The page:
The China Media Project is an independent research, fellowship and exchange program in partnership with the Journalism & Media Studies Centre at the University of Hong Kong. The CMP fosters dialogue on key issues in Chinese media and communications, and monitors breaking developments in the field. The CMP was launched at the University of Hong Kong in late 2003 by Qian Gang, a veteran Chinese journalist and well-known author of several books on journalism, and Yuen-ying Chan, an award-winning journalist and educator as well as founder and director of JMSC. The project actively encourages cooperation with other institutions and experts working in the challenging field of Chinese media. For more information about the China Media Project, please contact co-director David Bandurski at [email protected]
Qian Gang 钱钢
Qian Gang is a veteran Chinese journalist and media scholar whose career spans the reform era. Starting his journalism career in the late 1970s at a reporter for the People’s Liberation Army Daily, Mr. Qian was later managing editor of Southern Weekly, a leading mainland newspaper known under his tenure for its independent streak. He also is one of the founders of China Central Television’s News Probe, a weekly investigative news magazine. Qian Gang’s award-winning book, The Great China Earthquake, an account of the earthquake that struck Tangshan in north China in 1976, remains a landmark work of reportage and is required reading for Hong Kong secondary school students. Mr. Qian’s current interest and expertise focuses on the evolving political discourse of the Chinese Communist Party as revealed through official state media.
David Bandurski 班志远
David is co-director of the China Media Project, and editor of the project’s website. He is the author of Dragons in Diamond Village (Penguin), a book of reportage about urbanisation and social activism in China, and co-editor of Investigative Journalism in China (HKU Press). He is currently a Richard von Weizsäcker fellow of the Robert Bosch Academy in Berlin. His writings have appeared in the New York Times, the Far Eastern Economic Review, the Wall Street Journal, Index on Censorship, Hong Kong Free Press, the South China Morning Post and other publications. He received a Human Rights Press Award in 2007 for an explanatory feature about China’s Internet censorship guidelines. David is a producer of Chinese independent films through his Hong Kong production company, Lantern Films. He has a Master’s degree from Northwestern University’s Medill School of Journalism. Mr. Bandurski is an honorary lecturer at the Journalism & Media Studies Centre at the University of Hong Kong.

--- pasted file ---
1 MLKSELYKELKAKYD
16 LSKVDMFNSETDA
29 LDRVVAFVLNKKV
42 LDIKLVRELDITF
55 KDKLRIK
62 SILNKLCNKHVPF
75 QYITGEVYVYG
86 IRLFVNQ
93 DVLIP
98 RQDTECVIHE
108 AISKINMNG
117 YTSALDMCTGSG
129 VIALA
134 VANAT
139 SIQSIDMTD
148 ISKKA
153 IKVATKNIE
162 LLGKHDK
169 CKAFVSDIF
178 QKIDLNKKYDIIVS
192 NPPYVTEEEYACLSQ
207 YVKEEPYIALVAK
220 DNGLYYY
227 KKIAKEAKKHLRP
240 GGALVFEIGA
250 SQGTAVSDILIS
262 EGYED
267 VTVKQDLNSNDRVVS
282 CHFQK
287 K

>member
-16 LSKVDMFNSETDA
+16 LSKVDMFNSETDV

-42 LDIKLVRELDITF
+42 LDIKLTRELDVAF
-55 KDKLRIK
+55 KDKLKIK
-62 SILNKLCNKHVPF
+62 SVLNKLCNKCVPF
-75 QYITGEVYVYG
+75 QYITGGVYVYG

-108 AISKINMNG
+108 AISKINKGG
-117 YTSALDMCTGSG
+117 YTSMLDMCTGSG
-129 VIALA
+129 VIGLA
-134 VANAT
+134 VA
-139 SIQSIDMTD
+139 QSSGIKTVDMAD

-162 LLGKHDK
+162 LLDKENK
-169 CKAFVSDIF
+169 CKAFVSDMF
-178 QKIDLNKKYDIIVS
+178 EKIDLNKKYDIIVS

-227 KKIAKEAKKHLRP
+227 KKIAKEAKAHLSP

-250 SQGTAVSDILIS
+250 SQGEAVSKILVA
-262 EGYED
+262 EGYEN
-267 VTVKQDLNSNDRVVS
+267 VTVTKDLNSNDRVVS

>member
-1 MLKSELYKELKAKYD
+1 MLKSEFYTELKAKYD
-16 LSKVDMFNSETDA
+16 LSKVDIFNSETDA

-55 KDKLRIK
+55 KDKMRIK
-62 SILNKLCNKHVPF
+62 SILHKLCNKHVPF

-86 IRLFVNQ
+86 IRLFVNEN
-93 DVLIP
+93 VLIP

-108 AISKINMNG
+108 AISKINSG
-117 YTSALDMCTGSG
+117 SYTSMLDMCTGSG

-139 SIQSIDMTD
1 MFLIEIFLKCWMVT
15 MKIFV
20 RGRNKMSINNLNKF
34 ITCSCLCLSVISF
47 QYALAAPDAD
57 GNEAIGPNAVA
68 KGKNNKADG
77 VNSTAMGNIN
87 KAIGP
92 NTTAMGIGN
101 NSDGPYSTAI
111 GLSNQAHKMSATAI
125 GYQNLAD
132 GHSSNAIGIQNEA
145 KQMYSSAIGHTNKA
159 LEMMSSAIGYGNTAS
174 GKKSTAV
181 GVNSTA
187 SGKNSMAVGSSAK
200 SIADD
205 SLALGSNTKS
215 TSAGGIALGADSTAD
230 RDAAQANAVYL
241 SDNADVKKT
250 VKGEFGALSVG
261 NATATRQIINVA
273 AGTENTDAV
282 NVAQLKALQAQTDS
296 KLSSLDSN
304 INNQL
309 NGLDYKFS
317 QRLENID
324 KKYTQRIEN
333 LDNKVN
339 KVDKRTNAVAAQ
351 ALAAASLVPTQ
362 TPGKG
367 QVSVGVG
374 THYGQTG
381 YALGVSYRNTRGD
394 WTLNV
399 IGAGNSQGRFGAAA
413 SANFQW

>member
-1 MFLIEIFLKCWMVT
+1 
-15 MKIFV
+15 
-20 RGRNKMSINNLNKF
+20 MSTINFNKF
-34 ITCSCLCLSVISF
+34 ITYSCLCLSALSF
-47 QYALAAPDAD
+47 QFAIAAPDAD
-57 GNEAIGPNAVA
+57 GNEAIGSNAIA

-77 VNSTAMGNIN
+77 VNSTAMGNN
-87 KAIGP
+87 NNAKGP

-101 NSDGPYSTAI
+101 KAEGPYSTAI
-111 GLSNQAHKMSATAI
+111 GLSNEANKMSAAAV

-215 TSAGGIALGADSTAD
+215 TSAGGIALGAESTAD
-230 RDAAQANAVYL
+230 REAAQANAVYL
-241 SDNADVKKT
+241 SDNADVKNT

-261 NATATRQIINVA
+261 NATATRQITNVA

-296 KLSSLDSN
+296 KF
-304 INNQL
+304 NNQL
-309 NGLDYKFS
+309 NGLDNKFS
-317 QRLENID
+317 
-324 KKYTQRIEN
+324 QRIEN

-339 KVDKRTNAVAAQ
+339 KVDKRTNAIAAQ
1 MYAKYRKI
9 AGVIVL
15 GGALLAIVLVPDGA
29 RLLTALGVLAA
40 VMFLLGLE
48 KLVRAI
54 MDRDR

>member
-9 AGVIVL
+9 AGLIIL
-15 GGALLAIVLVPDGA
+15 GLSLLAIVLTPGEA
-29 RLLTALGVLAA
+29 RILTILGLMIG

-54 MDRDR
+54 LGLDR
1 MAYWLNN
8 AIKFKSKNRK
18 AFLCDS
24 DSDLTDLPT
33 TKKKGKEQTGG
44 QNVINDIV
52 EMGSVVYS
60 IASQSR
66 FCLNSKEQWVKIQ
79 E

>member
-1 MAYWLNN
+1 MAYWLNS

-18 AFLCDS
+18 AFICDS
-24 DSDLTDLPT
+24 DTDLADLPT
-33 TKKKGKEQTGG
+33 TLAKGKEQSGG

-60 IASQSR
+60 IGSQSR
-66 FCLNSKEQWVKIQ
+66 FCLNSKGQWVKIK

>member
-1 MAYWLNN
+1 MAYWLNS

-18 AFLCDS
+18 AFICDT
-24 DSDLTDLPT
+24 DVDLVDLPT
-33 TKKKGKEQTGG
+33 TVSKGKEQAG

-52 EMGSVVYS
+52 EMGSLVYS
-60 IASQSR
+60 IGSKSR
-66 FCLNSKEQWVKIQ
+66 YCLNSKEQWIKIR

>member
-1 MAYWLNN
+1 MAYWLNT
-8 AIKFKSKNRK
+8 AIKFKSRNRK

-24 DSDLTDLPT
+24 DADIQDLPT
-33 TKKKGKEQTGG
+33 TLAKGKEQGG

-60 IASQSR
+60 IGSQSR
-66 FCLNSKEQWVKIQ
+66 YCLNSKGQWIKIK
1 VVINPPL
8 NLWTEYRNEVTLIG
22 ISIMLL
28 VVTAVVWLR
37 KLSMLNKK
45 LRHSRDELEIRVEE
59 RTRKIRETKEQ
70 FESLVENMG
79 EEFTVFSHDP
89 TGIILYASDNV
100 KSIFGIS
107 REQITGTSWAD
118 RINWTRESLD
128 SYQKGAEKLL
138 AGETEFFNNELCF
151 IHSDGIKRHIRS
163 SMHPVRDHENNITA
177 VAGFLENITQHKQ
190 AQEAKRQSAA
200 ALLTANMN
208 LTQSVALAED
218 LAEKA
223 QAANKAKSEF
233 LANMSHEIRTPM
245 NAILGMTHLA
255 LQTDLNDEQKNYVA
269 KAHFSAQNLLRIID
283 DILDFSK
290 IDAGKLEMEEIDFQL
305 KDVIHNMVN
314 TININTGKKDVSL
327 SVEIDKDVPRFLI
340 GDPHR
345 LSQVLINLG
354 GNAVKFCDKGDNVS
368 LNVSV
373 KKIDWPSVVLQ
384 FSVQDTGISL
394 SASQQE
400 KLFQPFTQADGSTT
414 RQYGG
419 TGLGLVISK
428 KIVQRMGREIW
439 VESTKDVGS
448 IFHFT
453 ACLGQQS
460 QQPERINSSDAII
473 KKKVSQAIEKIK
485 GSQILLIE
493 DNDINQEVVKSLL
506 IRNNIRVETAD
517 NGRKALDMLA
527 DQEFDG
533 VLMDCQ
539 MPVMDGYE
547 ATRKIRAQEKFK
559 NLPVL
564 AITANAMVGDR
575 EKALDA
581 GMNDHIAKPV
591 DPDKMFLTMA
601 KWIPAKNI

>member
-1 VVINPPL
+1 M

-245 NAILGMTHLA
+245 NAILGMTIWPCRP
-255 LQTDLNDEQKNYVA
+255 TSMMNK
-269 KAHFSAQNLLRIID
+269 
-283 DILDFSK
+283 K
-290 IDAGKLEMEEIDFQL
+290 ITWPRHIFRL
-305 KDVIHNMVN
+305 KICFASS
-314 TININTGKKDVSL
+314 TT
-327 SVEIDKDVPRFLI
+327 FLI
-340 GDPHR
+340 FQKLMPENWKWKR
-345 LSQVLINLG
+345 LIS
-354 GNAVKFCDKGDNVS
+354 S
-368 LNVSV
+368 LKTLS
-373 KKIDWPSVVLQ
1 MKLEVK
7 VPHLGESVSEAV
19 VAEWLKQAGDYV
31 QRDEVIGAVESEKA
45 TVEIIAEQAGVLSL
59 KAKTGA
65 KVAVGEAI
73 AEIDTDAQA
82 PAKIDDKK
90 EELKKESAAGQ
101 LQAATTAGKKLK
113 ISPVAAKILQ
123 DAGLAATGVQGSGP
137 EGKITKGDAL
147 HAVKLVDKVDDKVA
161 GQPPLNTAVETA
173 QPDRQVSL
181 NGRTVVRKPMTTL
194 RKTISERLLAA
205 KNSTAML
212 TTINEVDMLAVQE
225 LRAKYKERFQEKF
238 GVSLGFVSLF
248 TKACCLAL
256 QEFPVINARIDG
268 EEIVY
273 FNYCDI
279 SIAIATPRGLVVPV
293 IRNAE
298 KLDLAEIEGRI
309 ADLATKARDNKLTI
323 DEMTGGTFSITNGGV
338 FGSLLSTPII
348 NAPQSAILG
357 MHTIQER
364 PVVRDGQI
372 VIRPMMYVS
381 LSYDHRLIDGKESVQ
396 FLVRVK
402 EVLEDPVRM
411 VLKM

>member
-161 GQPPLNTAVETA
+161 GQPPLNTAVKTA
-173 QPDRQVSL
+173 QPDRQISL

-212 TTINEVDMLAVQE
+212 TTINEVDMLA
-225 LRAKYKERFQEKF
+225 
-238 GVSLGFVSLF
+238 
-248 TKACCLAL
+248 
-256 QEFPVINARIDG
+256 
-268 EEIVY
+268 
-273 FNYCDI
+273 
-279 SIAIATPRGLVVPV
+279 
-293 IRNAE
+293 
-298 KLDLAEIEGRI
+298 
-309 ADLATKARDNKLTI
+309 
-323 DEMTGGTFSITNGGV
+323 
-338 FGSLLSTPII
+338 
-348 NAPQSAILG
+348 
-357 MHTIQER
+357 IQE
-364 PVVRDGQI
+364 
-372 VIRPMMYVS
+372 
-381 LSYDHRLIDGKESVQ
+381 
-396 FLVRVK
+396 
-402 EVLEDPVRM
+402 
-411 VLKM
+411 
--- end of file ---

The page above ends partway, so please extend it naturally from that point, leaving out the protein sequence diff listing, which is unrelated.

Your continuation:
Ying Chan 陈婉莹
A journalist, educator and media consultant, Yuen Ying Chan served from 1999 to 2016 as the founding director of the Journalism & Media Studies Centre at the University of Hong Kong. Under her leadership, the JMSC became the hub of pan-Asian journalism serving to promoting journalism standards, freedom of expression and digital innovation. Prior to joining HKU in 1998, Chan spent 23 years working as a reporter and editor in New York City, where she reported for the New York Daily News, NBC News, and Chinese language dailies. Her honors include a Nieman Fellowship at Harvard University, and a George Polk Award for Journalistic Excellence for her coverage of the people-smuggling trade from China. For her battle against a criminal libel suit in Taiwan, she was awarded an International Press Freedom Award by the Committee to Protect Journalists in 1997. In 2013, she received a Lifetime Achievement Award from the Asian American Journalists Association in the United States.